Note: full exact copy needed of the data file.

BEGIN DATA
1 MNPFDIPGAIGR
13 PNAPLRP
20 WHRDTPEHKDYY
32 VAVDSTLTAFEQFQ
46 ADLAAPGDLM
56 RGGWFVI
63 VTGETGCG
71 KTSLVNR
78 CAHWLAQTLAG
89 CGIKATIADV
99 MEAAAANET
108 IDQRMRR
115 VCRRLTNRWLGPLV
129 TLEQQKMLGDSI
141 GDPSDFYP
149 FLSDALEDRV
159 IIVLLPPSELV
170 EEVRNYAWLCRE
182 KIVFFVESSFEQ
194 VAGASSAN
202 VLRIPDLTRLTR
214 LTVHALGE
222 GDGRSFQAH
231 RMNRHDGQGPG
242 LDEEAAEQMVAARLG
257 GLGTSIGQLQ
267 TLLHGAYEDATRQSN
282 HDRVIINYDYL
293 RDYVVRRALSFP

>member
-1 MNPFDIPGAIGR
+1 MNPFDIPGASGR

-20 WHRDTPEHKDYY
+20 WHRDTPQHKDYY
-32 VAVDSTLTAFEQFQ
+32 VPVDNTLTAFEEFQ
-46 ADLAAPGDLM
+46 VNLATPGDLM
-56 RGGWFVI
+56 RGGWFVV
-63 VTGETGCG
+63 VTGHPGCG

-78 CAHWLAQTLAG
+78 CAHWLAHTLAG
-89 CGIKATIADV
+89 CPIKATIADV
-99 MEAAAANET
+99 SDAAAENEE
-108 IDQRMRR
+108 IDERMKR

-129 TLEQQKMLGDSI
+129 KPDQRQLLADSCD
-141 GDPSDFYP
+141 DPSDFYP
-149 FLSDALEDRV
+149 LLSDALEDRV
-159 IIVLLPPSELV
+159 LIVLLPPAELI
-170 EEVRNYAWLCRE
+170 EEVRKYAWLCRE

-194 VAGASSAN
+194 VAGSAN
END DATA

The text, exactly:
1 MNPFDIPGAIGR
13 PNAPLRP
20 WHRDTPEHKDYY
32 VAVDSTLTAFEQFQ
46 ADLAAPGDLM
56 RGGWFVI
63 VTGETGCG
71 KTSLVNR
78 CAHWLAQTLAG
89 CGIKATIADV
99 MEAAAANET
108 IDQRMRR
115 VCRRLTNRWLGPLV
129 TLEQQKMLGDSI
141 GDPSDFYP
149 FLSDALEDRV
159 IIVLLPPSELV
170 EEVRNYAWLCRE
182 KIVFFVESSFEQ
194 VAGASSAN
202 VLRIPDLTRLTR
214 LTVHALGE
222 GDGRSFQAH
231 RMNRHDGQGPG
242 LDEEAAEQMVAARLG
257 GLGTSIGQLQ
267 TLLHGAYEDATRQSN
282 HDRVIINYDYL
293 RDYVVRRALSFP

>member
-1 MNPFDIPGAIGR
+1 MNPFDIPGASGR

-20 WHRDTPEHKDYY
+20 WHRDTPQHKDYY
-32 VAVDSTLTAFEQFQ
+32 VPVDNTLTAFEEFQ
-46 ADLAAPGDLM
+46 VNLATPGDLM
-56 RGGWFVI
+56 RGGWFVV
-63 VTGETGCG
+63 VTGHPGCG

-78 CAHWLAQTLAG
+78 CAHWLAHTLAG
-89 CGIKATIADV
+89 CPIKATIADV
-99 MEAAAANET
+99 SDAAAENEE
-108 IDQRMRR
+108 IDERMKR

-129 TLEQQKMLGDSI
+129 KPDQRQLLADSCD
-141 GDPSDFYP
+141 DPSDFYP
-149 FLSDALEDRV
+149 LLSDALEDRV
-159 IIVLLPPSELV
+159 LIVLLPPAELI
-170 EEVRNYAWLCRE
+170 EEVRKYAWLCRE

-194 VAGASSAN
+194 VAGSAN